US Pacific Commander Harris, who once called South China Sea island-building a ‘great wall of sand’, expected to step down next year
The appointment of Harry Harris’ successor will be closely watched by China and Washington’s allies in Asia
Admiral Harry Harris, the US Pacific military chief known for combative views on Beijing’s South China Sea expansion, is expected to step down next year, US officials said, leaving President Donald Trump to fill a key post closely watched by China.
Harris, who was appointed by President Barack Obama, could end his term as head of Pacific Command (PACOM) after three years in May, two sources with knowledge of the potential change told Reuters. Most PACOM commanders serve three years but there is no official term limit.
A US official said that while the timing could be right, the process of replacing Harris - starting with a nomination to the Senate Armed Services Committee - had not yet begun.
“That definitely hasn’t happened,” the official said, speaking on condition of anonymity. “I would guess it maybe happens in the winter sometime.”
“But it also depends on whether Trump and the White House have enough control over the military. Everyone knows towards the end of the Obama administration the White House’s Security Council could not very well control Harris,” he added.
“This is pure speculation, and no decisions have been made regarding the transition timing for the next commander,” chief PACOM spokesman Captain Darryn James said.
“That said, the usual transition for combatant commanders is around the three-year point, and since Admiral Harris took command of PACOM in May 2015, his projected date has always been May 2018,” James added.
Several US sources said Harris’ departure would be part of normal rotation of command.
If Trump follows Obama’s example, he will need to nominate a successor around September for approval by the US Senate by the year-end.
Those deliberations would come as Trump courts China to pressure North Korea to give up its nuclear and missile programmes.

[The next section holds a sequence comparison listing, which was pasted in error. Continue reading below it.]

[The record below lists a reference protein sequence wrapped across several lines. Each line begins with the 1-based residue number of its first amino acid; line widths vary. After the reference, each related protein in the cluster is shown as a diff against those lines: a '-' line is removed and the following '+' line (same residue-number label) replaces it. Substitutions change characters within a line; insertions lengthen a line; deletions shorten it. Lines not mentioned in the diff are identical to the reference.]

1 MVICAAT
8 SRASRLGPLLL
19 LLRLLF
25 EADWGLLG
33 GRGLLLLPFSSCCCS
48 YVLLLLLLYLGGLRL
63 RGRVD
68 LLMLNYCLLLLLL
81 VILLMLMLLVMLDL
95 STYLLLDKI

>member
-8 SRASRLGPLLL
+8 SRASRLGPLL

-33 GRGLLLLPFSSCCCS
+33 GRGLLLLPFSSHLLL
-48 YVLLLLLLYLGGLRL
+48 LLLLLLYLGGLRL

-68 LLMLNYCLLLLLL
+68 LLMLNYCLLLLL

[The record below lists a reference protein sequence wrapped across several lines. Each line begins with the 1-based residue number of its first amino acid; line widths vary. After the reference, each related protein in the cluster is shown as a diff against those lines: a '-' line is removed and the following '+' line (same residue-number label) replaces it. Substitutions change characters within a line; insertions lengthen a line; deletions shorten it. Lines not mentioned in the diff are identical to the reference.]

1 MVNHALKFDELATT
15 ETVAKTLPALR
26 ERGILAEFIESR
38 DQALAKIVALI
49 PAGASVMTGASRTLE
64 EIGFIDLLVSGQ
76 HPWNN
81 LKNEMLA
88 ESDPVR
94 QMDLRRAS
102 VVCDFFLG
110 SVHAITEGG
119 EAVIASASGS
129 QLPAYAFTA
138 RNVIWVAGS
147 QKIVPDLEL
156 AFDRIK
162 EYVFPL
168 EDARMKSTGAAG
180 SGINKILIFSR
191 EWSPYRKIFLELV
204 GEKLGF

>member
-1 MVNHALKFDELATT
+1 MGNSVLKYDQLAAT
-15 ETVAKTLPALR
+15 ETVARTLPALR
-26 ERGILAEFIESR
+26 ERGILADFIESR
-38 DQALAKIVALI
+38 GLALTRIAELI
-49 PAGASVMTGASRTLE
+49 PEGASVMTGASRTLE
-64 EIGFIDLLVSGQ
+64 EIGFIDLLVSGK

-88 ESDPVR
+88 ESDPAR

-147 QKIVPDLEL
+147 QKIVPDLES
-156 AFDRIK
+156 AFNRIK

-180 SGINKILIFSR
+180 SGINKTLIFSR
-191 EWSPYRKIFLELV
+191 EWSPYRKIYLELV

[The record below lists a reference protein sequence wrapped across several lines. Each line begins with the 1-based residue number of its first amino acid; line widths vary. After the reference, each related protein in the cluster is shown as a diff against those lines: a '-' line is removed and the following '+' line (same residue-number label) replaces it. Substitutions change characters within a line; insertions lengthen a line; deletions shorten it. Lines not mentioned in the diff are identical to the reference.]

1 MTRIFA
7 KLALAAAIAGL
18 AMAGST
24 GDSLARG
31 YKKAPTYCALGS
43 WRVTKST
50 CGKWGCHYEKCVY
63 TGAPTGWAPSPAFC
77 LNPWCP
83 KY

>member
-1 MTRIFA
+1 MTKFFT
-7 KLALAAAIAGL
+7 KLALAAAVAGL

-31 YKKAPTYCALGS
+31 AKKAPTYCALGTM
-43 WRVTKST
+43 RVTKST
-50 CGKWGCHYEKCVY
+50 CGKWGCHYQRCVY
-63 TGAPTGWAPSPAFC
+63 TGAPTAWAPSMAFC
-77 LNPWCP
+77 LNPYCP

Harris upset China two years ago by dubbing its South China Sea island-building as a “great wall of sand”.
In response, Beijing, via its ambassador in the United States Cui Tiankai, requested the US dismiss him.
China’s foreign ministry said Harris’ comments were “fake news and not worth refuting”.
Chinese state media went as far to highlight the admiral’s Japanese heritage in an attempt to explain his hawkish motivations.
Harris’ mother was Japanese and his father was a US Navy chief petty officer stationed in Yokosuka, Japan.
A February 2016 Xinhua opinion piece said: “it is simply impossible to ignore Admiral Harris’s blood, background, political inclination and values”in understanding the US’ “sudden upgraded offensive in the South China Sea”.
The appointment of Harris’ successor will be closely watched by Washington’s allies in Asia.
The US sources said possible contenders to replace Harris included Admiral Scott Swift, also a strong proponent of freedom of navigation in the South China Sea and elsewhere, who has pushed for a bigger role for the US Navy Third Fleet in Asia.
Others were Admiral Philip Davidson, commander of the US Fleet Forces Command, and Admiral Bill Moran, deputy chief of naval operations.
Whoever it is, Chinese government researchers have played down how much influence Harris or his successor will have on Sino-US relations.
“Since Trump took office, northeast Asia is where he has paid more attention in the Asia-Pacific region, instead of the South China Sea,” Wu Xinbo, director of the Centre for American Studies at Fudan University in Shanghai said.
“In circumstances of gradually easing tensions in South China Sea, even a hawkish new military chief could not muddy the waters or stir things up again.”
Should the traditional navy post go to another service, General Terrence O’Shaughnessy, commander of Pacific Air Forces, could be in line, analysts say.
Harris has had to shore up US alliances in Asia amid concerns that Trump’s decision to quit the Trans-Pacific Partnership trade pact and the Paris climate accord could signal a US withdrawal from a global role.
“American leadership matters greatly to our allies, partners and even our adversaries in the Indo-Asia-Pacific,” Harris said in an emailed statement to Reuters this month.